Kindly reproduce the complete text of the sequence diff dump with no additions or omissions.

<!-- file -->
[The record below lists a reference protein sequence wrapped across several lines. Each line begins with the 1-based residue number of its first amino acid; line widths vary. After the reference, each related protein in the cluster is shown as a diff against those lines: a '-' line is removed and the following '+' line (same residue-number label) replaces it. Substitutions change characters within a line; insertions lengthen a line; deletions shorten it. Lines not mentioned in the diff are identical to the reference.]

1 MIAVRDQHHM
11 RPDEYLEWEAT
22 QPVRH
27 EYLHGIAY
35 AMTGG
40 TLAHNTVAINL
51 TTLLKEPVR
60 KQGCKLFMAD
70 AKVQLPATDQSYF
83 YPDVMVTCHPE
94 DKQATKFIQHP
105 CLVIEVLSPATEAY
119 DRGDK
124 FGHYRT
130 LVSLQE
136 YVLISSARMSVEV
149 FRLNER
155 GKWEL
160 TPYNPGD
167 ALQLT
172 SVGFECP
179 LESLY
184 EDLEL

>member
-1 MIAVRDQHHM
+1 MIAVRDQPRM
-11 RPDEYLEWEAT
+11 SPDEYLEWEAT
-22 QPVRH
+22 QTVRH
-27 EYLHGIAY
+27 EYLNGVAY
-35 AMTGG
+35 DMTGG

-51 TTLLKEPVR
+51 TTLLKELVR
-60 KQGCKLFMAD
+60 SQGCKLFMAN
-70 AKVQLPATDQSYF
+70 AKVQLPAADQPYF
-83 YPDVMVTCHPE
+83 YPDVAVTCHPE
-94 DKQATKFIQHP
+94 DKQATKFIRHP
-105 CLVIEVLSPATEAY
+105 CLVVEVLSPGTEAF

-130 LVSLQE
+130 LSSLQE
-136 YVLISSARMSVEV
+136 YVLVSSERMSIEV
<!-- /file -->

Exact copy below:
[The record below lists a reference protein sequence wrapped across several lines. Each line begins with the 1-based residue number of its first amino acid; line widths vary. After the reference, each related protein in the cluster is shown as a diff against those lines: a '-' line is removed and the following '+' line (same residue-number label) replaces it. Substitutions change characters within a line; insertions lengthen a line; deletions shorten it. Lines not mentioned in the diff are identical to the reference.]

1 MIAVRDQHHM
11 RPDEYLEWEAT
22 QPVRH
27 EYLHGIAY
35 AMTGG
40 TLAHNTVAINL
51 TTLLKEPVR
60 KQGCKLFMAD
70 AKVQLPATDQSYF
83 YPDVMVTCHPE
94 DKQATKFIQHP
105 CLVIEVLSPATEAY
119 DRGDK
124 FGHYRT
130 LVSLQE
136 YVLISSARMSVEV
149 FRLNER
155 GKWEL
160 TPYNPGD
167 ALQLT
172 SVGFECP
179 LESLY
184 EDLEL

>member
-1 MIAVRDQHHM
+1 MIAVRDQPRM
-11 RPDEYLEWEAT
+11 SPDEYLEWEAT
-22 QPVRH
+22 QTVRH
-27 EYLHGIAY
+27 EYLNGVAY
-35 AMTGG
+35 DMTGG

-51 TTLLKEPVR
+51 TTLLKELVR
-60 KQGCKLFMAD
+60 SQGCKLFMAN
-70 AKVQLPATDQSYF
+70 AKVQLPAADQPYF
-83 YPDVMVTCHPE
+83 YPDVAVTCHPE
-94 DKQATKFIQHP
+94 DKQATKFIRHP
-105 CLVIEVLSPATEAY
+105 CLVVEVLSPGTEAF

-130 LVSLQE
+130 LSSLQE
-136 YVLISSARMSVEV
+136 YVLVSSERMSIEV